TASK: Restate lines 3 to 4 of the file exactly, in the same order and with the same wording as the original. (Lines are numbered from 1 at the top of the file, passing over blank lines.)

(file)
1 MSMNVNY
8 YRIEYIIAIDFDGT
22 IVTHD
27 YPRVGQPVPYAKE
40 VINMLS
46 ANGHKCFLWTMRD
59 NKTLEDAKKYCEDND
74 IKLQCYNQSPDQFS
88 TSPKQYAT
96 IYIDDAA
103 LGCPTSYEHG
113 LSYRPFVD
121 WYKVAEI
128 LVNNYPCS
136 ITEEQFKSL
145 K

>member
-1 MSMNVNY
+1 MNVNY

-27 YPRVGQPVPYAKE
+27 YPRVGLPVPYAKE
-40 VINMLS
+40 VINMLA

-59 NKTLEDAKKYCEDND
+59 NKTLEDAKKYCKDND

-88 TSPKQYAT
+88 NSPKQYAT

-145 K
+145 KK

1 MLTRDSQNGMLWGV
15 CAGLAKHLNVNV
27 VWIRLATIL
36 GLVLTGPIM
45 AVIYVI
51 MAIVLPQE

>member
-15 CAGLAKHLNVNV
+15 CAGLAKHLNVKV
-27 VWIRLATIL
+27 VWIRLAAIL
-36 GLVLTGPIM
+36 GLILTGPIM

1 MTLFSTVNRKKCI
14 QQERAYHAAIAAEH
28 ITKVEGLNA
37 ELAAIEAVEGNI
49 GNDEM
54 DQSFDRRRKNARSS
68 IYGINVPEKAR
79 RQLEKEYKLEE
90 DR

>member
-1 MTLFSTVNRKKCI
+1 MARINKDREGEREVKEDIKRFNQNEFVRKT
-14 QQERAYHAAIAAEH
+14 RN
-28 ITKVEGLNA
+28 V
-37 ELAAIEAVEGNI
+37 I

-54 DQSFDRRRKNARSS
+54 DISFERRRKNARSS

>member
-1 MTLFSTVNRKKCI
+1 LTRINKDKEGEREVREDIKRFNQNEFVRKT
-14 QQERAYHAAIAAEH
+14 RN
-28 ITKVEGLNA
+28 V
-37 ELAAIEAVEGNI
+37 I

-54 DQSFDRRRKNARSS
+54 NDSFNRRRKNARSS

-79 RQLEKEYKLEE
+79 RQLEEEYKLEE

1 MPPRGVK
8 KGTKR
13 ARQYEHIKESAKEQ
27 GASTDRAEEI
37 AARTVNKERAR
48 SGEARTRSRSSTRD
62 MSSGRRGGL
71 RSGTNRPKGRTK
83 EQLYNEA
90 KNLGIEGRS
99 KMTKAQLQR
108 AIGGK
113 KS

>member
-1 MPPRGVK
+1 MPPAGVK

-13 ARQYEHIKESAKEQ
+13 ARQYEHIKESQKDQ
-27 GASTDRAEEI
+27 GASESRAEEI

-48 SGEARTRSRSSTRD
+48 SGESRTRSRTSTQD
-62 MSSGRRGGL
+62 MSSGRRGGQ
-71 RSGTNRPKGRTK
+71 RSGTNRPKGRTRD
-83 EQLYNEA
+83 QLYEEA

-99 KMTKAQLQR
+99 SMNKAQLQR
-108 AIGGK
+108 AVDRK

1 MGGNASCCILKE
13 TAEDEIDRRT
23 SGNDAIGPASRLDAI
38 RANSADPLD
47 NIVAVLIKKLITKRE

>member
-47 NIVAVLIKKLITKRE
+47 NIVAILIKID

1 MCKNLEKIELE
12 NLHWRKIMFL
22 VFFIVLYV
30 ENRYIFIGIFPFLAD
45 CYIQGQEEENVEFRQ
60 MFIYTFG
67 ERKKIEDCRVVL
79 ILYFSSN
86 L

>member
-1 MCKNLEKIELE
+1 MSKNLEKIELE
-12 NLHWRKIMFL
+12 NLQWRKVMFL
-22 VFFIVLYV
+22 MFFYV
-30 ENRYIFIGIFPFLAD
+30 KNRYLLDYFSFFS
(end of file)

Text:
22 IVTHD
27 YPRVGQPVPYAKE